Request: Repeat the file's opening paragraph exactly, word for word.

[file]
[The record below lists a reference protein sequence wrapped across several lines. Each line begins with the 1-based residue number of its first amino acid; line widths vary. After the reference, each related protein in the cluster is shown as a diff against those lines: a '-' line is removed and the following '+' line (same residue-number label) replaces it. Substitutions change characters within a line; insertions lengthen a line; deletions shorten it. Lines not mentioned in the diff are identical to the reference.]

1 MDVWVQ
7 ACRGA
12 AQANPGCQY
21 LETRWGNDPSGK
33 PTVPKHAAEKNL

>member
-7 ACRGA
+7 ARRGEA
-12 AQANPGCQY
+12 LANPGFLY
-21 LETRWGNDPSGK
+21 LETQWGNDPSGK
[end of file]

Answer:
[The record below lists a reference protein sequence wrapped across several lines. Each line begins with the 1-based residue number of its first amino acid; line widths vary. After the reference, each related protein in the cluster is shown as a diff against those lines: a '-' line is removed and the following '+' line (same residue-number label) replaces it. Substitutions change characters within a line; insertions lengthen a line; deletions shorten it. Lines not mentioned in the diff are identical to the reference.]